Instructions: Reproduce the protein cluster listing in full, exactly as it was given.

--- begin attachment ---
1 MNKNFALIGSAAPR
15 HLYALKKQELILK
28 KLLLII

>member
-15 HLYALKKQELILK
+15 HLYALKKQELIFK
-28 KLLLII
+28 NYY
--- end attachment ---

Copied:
1 MNKNFALIGSAAPR
15 HLYALKKQELILK
28 KLLLII

>member
-15 HLYALKKQELILK
+15 HLYALKKQELIFK
-28 KLLLII
+28 NYY